Clean Air & Water
Clean air and clean water are products of forests.
The role of trees and forests in our ecosystems is absolutely critical. Forests renew our air supply by absorbing carbon dioxide and producing oxygen. Trees also clean our atmosphere by intercepting airborne particles, and by absorbing ground-level ozone, carbon monoxide, sulfur dioxide, and other greenhouse gases. A single tree can absorb 10 pounds of air pollutants a year, and produce nearly 260 pounds of oxygen- enough to support two people.
Urban trees can do even more for clean air. Depending on location, species, size, and condition, shade from trees can reduce utility bills for air conditioning in residential and commercial buildings by 15 to 50%. Through shade and the evaporation of water from their leaves, trees also provide natural, low-tech cooling that reduces energy use and the need to build power plants.
While the role of trees in cleaning the air is well understood, the ecosystem services that forests perform regarding water is still being explored. Forests, it turns out, act as natural reservoirs, treatment plants, and stormwater management systems.
Forests provide natural filtration and storage systems that process nearly two-thirds of the water supply in the United States. In their natural and healthy state, riparian forests help to keep the water in streams clear. When you drink a glass of tap water in a New York City restaurant, you’re drinking water that was filtered largely by the forests of upstate New York. The forests do such a good job that the city only needs to do a minimum of additional filtering.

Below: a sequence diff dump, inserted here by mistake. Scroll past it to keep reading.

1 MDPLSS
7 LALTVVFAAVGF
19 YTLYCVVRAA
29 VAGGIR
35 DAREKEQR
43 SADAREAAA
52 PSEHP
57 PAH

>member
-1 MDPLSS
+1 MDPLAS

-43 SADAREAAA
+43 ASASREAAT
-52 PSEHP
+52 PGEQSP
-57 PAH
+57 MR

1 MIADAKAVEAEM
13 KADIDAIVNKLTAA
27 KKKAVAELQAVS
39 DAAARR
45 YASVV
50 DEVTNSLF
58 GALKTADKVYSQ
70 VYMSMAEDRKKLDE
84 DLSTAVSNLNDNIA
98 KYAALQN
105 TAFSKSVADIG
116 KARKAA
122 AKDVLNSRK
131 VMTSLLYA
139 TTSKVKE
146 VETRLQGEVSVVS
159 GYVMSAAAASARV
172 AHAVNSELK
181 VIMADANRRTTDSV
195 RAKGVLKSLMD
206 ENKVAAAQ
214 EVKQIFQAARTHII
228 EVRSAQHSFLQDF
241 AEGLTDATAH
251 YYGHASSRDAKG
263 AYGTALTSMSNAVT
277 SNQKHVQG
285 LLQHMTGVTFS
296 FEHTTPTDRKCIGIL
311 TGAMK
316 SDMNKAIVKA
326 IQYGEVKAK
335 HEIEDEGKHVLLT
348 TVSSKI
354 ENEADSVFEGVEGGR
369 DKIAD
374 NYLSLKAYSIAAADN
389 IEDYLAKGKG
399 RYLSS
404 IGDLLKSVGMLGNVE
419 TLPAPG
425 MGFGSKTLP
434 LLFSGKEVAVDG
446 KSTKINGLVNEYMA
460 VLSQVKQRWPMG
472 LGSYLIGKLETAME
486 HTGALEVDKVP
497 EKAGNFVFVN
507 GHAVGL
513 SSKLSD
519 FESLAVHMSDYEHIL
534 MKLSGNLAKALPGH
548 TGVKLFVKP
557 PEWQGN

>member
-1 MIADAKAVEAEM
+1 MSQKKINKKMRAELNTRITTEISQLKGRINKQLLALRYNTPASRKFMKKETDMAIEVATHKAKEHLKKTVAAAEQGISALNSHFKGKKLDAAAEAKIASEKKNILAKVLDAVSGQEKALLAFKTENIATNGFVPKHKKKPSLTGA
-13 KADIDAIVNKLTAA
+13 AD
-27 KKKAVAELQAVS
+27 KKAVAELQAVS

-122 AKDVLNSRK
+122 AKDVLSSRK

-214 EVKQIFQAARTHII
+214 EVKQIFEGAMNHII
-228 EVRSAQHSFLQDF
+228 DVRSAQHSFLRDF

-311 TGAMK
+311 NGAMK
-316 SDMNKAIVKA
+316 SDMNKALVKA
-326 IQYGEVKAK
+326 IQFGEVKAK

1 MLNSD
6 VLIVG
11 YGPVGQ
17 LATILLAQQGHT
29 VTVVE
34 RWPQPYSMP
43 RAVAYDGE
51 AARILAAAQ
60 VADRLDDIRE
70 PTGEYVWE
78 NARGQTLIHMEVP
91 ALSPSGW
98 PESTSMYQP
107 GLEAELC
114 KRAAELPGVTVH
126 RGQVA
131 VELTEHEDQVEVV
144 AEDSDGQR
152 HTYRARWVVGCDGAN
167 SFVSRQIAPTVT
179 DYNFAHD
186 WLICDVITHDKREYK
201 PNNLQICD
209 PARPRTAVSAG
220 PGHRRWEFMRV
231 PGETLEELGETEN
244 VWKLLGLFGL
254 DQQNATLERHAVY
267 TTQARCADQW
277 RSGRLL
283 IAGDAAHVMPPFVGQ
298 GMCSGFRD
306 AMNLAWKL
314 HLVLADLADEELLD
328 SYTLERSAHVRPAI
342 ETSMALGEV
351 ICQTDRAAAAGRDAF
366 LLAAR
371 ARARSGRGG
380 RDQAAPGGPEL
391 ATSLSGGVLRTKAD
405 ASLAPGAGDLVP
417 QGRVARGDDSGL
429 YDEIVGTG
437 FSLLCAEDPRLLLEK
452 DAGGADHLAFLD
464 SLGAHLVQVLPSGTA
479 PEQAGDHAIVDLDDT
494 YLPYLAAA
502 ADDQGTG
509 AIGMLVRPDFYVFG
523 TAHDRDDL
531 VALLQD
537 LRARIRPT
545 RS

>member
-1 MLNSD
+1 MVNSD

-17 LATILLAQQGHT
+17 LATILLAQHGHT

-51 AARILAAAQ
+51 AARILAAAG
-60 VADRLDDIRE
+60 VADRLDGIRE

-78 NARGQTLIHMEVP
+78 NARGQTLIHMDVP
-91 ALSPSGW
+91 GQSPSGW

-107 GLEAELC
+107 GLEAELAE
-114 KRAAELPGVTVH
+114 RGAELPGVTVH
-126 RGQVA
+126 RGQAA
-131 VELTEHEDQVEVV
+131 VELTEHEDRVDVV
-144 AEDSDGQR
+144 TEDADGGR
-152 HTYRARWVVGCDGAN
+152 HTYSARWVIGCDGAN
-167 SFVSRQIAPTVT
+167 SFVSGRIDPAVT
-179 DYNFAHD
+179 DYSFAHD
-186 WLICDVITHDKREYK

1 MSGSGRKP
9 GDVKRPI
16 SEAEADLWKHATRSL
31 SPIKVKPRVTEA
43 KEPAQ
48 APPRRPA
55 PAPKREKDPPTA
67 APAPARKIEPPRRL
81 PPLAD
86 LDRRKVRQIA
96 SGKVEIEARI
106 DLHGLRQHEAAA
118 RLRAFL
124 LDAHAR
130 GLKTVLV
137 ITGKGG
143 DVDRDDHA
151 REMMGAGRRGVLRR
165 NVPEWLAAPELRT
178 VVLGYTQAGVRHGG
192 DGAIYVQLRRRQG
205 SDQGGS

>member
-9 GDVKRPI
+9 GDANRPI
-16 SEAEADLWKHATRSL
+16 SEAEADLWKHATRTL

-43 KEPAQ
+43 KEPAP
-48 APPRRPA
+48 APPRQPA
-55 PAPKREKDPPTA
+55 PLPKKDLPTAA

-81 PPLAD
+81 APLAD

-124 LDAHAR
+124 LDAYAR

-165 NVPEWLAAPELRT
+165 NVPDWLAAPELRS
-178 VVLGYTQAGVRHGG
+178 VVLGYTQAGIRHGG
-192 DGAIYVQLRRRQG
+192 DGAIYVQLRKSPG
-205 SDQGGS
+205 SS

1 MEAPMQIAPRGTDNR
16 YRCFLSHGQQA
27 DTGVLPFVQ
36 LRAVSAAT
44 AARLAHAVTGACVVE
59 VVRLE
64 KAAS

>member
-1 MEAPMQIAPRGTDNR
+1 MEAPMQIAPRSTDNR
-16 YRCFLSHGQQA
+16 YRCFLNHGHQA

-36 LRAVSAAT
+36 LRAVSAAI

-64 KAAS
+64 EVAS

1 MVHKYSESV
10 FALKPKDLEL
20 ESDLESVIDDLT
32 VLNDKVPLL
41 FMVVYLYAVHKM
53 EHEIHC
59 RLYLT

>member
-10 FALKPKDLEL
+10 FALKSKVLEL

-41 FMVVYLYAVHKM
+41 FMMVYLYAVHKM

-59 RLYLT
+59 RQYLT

The ability of forest vegetation and soils to absorb and filter water also increases groundwater, as clean water trickles down to feed aquifers that may be tapped hundreds of miles away by thirsty cities. This same capacity to absorb water helps moderate runoff during rainstorms, and is one reason that cities around the nation are aggressively planting trees. As part of regional efforts to clean up the Chesapeake Bay, the city of Baltimore is planting thousands of trees to reduce stormwater runoff and cut down on pollutants that enter the Bay.
The same ecosystem services are just as important in rural areas in need of clean water. In partnership with the Indian nonprofit Resource Institute of Social Education, American Forests is planting 150,000 trees in Pondicherry, India, to help replenish groundwater, which was being depleted and polluted despite the area’s heavy annual rainfall and the presence of two rivers.
Whether you live in a small country town or a bustling city, trees near and far are providing you with the most basic elements for survival: clean air and water. Though forests provide many additional services, these two are the backbone of the symbiotic and essential relationship between trees and people.